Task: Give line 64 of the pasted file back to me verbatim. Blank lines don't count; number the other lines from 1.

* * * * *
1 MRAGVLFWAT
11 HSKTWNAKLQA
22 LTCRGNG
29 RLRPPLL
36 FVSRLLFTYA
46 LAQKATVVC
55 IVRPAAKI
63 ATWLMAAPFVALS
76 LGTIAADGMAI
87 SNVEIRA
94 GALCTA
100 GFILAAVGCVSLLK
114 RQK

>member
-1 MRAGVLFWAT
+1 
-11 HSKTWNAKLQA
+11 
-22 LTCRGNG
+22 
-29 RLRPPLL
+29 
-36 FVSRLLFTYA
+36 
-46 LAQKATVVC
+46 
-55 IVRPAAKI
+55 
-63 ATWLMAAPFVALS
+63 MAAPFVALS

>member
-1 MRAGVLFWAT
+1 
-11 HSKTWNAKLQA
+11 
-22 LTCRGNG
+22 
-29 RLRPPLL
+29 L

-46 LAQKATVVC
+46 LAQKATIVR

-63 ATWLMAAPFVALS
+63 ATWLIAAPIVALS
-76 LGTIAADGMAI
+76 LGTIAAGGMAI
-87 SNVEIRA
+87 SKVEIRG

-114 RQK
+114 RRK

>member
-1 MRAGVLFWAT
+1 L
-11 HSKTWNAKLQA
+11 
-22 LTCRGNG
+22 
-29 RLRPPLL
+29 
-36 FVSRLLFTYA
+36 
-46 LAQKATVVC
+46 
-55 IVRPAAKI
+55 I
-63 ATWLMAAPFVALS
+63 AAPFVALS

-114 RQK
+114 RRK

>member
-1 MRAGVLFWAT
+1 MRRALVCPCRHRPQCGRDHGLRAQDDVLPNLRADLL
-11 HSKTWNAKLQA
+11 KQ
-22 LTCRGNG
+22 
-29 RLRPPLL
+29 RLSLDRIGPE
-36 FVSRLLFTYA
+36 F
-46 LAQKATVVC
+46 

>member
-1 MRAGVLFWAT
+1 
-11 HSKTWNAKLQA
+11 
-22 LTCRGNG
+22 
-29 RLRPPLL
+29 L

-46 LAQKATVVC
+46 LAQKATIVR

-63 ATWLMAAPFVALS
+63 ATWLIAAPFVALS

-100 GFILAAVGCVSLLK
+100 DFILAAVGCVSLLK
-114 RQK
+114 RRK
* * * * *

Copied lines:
+55 I